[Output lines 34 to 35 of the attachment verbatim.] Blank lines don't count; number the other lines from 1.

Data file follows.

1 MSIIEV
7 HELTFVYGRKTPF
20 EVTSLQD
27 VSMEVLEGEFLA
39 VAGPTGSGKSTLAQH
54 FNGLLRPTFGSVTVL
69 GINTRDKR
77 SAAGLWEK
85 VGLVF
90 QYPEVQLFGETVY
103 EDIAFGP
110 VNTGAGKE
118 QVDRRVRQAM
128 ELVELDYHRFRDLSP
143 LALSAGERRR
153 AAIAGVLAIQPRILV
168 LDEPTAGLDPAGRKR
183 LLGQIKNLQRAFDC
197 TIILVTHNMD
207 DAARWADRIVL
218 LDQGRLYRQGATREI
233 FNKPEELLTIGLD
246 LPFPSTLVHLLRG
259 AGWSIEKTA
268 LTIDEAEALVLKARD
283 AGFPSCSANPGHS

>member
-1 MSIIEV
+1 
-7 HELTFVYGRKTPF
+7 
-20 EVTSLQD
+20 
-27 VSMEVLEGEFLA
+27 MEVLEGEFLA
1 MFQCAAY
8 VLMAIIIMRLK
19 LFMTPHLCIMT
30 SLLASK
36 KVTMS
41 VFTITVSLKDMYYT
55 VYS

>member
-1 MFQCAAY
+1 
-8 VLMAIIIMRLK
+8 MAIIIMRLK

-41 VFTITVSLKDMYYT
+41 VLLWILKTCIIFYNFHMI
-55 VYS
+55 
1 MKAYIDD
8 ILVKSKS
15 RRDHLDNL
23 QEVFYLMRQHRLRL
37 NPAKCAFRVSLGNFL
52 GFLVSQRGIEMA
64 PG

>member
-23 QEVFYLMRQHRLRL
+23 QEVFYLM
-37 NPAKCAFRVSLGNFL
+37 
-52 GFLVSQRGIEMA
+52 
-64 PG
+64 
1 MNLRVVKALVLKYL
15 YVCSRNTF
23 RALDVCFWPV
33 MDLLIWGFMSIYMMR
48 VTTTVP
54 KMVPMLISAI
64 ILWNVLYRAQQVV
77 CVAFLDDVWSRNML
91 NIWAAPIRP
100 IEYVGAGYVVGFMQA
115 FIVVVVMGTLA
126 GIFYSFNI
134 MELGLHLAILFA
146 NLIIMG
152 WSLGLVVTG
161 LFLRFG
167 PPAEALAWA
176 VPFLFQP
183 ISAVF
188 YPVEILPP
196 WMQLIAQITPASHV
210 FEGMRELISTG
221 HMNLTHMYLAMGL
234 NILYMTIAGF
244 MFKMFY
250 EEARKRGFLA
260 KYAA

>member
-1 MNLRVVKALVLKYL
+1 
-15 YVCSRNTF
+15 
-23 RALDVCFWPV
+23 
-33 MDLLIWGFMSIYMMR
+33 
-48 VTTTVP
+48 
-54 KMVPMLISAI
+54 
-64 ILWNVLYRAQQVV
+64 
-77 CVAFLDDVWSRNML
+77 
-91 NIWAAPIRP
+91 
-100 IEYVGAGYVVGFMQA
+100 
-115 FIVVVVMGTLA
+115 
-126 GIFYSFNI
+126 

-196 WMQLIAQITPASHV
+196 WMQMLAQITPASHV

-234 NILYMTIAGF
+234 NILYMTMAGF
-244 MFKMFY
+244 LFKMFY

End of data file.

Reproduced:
-27 VSMEVLEGEFLA
+27 MEVLEGEFLA